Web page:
JOBS was a program of services designed to enhance welfare-receiving
parents’ job skills and opportunities. One variation of JOBS promoted the rapid
acquisition of employment; the second emphasized education and job training.
Both variations had case management, mandated program activity, and child care
assistance components. A large-scale experimental evaluation shows that family
participation has negative impacts on reports of children’s health and safety,
generally positive impacts on children’s cognitive and academic outcomes, and a
mix of positive and negative impacts on children’s behavioral and emotional outcomes.
DESCRIPTION OF PROGRAM
population: Families receiving welfare
Under the Job Opportunities and Basic Skills Training Program (JOBS)-created as
part of the Family Support Act of 1988-welfare recipients were provided, and
required to participate in, education, training, and job search activities as a
condition of receiving Aid to Families with Dependent Children (AFDC).
Specifically, JOBS was designed to provide either job training and education or
the quick acquisition of a job for those receiving welfare. The JOBS program
condition was designed to be different from participation in welfare receipt in
general (i.e., the control group in the evaluation described below) in that it
provided special messages and case management, it mandated participation in
JOBS program activities, it provided access to particular work preparation
activities, and it assured eligibility for child care assistance to its
JOBS was replaced by the Personal Responsibility and Work Opportunity
Reconciliation Act (PRWORA) in 1996, shifting the emphasis from job training to
job placement (Brooks-Gunn, Britto, & Brady, 1999). However, an evaluation
of JOBS provides valuable lessons on the efficacy of parental education and job
training in alleviating poverty and altering child development.
Evaluated population: Over 3,000 families with preschool-age children in
Atlanta, GA, Grand Rapids, MI, and Riverside, CA were studied for the Child
Outcomes Study of the National Evaluation of Welfare-to-Work Strategies.
Mothers were randomly assigned to one of three programs between 1991 and 1994.
The first was a JOBS program that emphasized the rapid acquisition of
employment (the “labor force attachment” approach); the second was a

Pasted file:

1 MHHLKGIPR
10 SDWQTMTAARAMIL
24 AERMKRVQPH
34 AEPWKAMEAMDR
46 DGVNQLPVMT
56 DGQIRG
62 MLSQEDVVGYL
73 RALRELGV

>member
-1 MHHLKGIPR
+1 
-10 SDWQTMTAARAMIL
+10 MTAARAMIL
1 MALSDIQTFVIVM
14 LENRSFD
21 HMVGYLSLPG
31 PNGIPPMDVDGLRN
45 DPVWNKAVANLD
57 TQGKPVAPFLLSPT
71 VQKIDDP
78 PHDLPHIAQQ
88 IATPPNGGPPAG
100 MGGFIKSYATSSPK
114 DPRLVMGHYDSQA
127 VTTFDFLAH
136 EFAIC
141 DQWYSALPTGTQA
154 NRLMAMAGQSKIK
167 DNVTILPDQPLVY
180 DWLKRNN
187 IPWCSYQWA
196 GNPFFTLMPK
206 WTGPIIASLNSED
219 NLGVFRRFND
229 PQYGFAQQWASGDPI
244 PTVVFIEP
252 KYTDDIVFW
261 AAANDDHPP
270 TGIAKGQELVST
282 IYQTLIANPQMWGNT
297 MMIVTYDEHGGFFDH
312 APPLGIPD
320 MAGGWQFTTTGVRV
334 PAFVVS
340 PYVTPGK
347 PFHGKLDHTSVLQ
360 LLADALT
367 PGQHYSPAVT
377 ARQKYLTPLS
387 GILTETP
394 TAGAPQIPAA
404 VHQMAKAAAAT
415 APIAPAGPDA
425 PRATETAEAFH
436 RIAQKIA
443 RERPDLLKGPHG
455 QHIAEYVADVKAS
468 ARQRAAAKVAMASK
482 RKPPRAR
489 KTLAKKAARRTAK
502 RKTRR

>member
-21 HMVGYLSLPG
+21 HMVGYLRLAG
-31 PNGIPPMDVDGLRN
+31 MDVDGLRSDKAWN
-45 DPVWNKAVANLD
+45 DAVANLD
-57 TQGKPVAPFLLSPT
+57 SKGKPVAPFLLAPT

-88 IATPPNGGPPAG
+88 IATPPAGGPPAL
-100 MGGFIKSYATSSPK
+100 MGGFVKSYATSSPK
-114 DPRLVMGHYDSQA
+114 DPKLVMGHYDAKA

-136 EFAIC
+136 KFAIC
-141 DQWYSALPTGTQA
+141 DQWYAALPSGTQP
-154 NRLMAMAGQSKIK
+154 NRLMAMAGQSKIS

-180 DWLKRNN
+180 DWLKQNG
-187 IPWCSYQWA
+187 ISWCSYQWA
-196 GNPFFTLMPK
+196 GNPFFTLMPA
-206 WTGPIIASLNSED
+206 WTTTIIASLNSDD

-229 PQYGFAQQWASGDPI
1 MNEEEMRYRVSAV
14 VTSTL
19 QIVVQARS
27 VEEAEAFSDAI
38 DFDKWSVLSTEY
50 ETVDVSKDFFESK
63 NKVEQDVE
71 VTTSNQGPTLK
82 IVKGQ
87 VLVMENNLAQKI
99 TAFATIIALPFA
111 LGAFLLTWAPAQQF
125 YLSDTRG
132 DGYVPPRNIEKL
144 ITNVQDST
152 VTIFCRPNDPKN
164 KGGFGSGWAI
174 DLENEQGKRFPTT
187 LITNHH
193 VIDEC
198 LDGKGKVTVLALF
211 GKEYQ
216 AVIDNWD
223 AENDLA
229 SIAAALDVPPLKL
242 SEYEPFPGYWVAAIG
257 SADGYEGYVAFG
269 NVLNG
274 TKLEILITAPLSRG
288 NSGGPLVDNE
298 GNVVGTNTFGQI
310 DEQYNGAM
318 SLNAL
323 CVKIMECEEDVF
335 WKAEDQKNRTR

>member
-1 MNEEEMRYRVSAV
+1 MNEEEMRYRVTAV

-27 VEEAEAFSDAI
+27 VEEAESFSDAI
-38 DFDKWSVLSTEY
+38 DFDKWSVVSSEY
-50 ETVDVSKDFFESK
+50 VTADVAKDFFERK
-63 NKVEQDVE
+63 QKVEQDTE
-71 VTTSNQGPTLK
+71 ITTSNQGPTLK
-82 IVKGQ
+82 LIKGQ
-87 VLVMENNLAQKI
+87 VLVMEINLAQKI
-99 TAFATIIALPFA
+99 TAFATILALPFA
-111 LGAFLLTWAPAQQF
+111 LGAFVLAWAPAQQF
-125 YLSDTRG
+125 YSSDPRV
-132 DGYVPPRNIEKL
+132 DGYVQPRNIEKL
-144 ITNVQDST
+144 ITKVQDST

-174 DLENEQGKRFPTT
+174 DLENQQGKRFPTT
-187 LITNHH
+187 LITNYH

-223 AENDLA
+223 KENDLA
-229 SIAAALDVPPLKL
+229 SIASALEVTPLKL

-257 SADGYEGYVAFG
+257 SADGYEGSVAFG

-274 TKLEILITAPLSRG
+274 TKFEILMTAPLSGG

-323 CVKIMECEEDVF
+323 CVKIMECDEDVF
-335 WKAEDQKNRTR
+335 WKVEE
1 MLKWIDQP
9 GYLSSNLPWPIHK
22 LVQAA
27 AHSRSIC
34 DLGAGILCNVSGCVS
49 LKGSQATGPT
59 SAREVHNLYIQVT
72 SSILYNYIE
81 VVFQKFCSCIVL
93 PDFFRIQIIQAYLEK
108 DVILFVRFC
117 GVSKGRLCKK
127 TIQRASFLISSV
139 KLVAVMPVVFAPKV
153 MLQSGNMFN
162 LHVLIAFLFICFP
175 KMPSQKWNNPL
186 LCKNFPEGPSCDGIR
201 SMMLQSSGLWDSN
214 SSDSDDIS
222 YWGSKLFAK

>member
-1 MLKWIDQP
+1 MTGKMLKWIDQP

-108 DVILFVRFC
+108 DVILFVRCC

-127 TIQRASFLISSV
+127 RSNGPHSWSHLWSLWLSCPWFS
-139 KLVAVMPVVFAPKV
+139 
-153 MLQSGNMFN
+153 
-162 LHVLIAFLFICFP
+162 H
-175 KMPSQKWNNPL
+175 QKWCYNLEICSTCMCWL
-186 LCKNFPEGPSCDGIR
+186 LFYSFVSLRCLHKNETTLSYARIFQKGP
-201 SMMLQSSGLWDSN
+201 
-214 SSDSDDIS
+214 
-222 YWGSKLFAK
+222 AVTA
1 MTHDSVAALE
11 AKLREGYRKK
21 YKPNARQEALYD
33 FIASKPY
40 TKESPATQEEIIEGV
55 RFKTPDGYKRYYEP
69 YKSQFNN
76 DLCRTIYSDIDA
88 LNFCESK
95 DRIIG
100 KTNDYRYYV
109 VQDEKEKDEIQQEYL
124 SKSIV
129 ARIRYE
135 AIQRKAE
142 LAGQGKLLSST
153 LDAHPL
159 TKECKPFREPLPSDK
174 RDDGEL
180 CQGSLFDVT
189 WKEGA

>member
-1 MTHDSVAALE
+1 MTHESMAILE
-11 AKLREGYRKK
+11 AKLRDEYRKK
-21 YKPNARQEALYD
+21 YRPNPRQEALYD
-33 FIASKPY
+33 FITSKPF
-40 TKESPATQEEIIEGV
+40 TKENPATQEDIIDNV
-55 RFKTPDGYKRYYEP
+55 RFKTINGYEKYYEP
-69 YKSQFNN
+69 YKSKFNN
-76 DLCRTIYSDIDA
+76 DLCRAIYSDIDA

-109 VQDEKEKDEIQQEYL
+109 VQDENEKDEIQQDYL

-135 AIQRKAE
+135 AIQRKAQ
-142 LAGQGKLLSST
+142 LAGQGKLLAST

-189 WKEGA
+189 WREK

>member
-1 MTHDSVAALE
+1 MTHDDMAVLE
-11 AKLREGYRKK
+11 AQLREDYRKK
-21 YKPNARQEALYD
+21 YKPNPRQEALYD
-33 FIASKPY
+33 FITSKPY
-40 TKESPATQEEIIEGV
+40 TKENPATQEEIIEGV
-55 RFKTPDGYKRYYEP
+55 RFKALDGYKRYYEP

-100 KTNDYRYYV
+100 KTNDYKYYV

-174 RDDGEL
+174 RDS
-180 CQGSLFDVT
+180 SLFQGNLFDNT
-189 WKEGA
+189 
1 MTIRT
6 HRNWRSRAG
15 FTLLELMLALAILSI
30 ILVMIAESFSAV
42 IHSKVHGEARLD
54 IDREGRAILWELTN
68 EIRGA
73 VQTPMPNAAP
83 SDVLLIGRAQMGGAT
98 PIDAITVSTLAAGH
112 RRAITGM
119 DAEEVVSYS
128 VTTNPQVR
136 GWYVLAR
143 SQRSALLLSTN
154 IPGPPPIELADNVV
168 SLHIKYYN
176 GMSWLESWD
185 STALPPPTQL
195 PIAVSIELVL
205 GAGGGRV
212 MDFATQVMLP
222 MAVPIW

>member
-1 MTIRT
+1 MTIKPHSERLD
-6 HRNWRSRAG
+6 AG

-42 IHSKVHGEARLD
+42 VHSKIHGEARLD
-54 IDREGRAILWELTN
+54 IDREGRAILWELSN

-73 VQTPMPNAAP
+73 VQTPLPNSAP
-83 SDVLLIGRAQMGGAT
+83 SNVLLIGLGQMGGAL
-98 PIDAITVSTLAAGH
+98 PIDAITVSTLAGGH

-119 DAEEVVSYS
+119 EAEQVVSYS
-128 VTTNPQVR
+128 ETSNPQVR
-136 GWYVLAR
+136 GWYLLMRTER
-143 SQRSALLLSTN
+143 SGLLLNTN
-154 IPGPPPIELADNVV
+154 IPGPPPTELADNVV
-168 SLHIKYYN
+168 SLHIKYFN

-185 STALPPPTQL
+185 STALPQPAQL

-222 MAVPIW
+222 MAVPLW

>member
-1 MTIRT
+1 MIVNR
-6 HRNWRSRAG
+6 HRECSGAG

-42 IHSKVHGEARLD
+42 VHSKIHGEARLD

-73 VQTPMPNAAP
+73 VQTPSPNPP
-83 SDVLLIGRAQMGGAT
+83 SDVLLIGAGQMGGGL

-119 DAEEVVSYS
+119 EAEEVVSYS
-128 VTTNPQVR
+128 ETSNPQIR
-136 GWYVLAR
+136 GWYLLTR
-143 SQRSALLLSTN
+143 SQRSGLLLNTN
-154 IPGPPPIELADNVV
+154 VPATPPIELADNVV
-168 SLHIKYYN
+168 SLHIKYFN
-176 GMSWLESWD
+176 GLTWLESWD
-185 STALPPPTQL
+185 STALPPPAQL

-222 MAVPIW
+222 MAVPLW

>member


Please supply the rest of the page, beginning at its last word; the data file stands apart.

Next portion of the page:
JOBS program that emphasized longer-term training and education (the
“human capital development” approach); and the third was the
traditional AFDC (control group). Two years later, child outcomes such as
cognitive development, academic achievement, behavior, emotional development,
health, and safety, were assessed. Assessments consisted of cognitive testing
of the children and mother reports (Zaslow, McGroder, & Moore, 2000).
Participation in JOBS had negative or null impacts on children’s physical
health and safety ratings, generally positive impacts on children’s cognitive
development and academic achievement, and an overall mix of positive and
negative impacts on behavioral and emotional development. Outcomes varied by
site, and by the type of JOBS experimental condition. The human capital
development approach, in particular, produced favorable impacts on children’s
cognitive school readiness tests; the labor force attachment approach had
negative impacts on children’s behavioral outcomes (Zaslow, McGroder, &
SOURCES FOR MORE INFORMATION
Brooks-Gunn, J., Britto, P. R., & Brady, C. (1999). Struggling to make ends
meet: Poverty and child development. In M.E. Lamb (Ed.), Parenting and child
development in “nontraditional” families (pp. 279-304). Mahwah,
NJ: Lawrence Erlbaum Associates, Publishers.
Zaslow, M. J., McGroder, S. M., & Moore, K. A. (2000). The national
evaluation of welfare-to-work strategies: Impacts on young children and their
families two years after enrollment: Findings from the Child Outcomes Study
[Online]. Available on the World Wide Web at: <a
Program also discussed in the following Child Trends publication(s):
Halle, T., Zaff, J., Calkins, J., & Margie, N. G.
(2000). Background for community-level work on school readiness: A review of
definitions, assessments, and investment strategies. Part II: Reviewing the
literature on contributing factors to school readiness. Washington, DC:
Child Trends, Inc.
KEYWORDS: Children, Toddlers, Clinic/Provider-Based, Social/Emotional Health, Other Physical Health, Parent Training/Education, Child Care
Program information last updated 10/17/01.